Senator Richard Martinez Introduces a Package of Legislation Aimed at Reducing the Staggering Number of Unintentional Drug Overdose Deaths

Press Release January 25, 2012
Media Contact

Emily Kaltenbach 505-920-5256 or Tony Newman 646-335-5384</p>

(Santa Fe) – Senator R. Martinez (representing Rio Arriba, Los Alamos and Santa Fe counties) has introduced a package of legislation (SB90 and SJM21) aimed at reducing the epidemic of unintentional drug overdoses. New Mexico’s overdose prevention programs are a national model. Unfortunately, not enough people know they exist or how to access services.

"I’m asking the Legislature and the Governor to act with compassion and common sense. These deaths are preventable,” stated Senator Martinez. “Overdose spares no one and affects everyone, especially families.”

SB90 makes a $200,000 appropriation to the Department of Health to fund a statewide overdose prevention and awareness campaign. The purpose of the campaign is to educate New Mexicans about where and how to access the overdose reversal drug Narcan; how and where to access medically assisted treatment (Methadone and Buprenorphine); and, to educate New Mexicans about the 911/Good Samaritan law that provides legal protections for those seeking emergency medical assistance for overdoses.

SJM21 supports a study to enhance and expand New Mexico’s overdose prevention programs, including exploring cutting-edge, evidence-based programs such as medically supervised injection sites. Medically supervised injection sites have proven to prevent overdose fatalities, increase access or referrals to addiction treatment programs, and save taxpayers by reducing costs associated with emergency room visits, crime and violence. Medically Supervised Injection Sites are operating in 27 cities around the world, including in Vancouver, British Columbia, Sydney, and Oslo. SJM21 has been endorsed by the New Mexico Public Health Association.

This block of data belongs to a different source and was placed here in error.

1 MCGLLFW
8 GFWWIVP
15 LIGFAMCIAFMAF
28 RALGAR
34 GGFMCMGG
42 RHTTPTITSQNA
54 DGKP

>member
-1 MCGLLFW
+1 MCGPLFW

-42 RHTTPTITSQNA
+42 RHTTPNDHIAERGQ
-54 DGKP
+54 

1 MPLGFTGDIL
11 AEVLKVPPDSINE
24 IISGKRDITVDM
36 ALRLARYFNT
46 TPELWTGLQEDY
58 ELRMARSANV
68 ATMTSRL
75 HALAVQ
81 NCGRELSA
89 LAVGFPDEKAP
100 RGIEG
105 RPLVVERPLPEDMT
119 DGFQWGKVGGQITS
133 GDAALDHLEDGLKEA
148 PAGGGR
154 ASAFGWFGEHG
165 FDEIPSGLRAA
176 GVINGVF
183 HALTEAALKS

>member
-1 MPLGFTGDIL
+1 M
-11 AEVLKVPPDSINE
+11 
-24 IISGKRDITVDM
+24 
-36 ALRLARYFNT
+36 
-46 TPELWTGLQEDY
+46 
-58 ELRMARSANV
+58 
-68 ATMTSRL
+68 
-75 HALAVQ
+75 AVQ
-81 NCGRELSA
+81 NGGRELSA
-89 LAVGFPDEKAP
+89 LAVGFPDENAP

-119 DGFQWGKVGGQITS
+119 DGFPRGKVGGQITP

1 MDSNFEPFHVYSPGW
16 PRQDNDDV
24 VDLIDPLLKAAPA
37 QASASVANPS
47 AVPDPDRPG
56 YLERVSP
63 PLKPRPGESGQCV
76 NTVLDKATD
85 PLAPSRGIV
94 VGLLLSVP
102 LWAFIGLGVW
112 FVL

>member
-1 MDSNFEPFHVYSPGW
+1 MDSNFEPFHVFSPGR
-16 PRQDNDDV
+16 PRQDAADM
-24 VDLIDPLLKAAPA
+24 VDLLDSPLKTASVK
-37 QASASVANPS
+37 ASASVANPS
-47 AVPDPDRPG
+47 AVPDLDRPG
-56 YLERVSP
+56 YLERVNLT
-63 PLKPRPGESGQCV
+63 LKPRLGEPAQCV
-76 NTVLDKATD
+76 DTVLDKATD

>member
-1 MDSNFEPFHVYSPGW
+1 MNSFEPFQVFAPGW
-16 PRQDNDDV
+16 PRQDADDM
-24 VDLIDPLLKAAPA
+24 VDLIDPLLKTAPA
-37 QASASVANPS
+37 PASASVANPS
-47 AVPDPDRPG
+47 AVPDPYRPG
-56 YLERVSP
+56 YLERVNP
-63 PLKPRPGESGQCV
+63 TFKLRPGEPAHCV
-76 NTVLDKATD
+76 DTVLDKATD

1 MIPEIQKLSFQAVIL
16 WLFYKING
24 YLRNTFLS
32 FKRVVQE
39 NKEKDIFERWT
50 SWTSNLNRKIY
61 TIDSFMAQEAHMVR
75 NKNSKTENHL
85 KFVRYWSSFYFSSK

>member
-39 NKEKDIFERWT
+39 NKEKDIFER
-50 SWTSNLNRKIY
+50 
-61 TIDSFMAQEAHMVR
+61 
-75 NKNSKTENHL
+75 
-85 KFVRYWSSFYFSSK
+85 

A newly issued report on drug overdose deaths in the United States from the Centers for Disease Control (CDC) found New Mexico to have the highest overall overdose death rate of any state. New Mexico suffered 27 overdose deaths per 100,000 people, more than two times the national average. Since 1991, the overdose death rate has increased 242%.

“Time is not on our side — lives are at risk,” said Emily Kaltenbach, Director of the Drug Policy Alliance’s New Mexico office. “Let’s stop treating drug overdose as a moral failure and started treating it as a health problem to be solved.”

Senator Martinez has been a leader in promoting substance use treatment, education, and compassion. In 2007, he sponsored the 911/Good Samaritan bill that was signed into law. New Mexico was the first state in the nation to pass this law.

The Drug Policy Alliance (DPA) is the nation's leading organization of people who believe the war on drugs is doing more harm than good. DPA fights for drug policies based on science, compassion, health and human rights.

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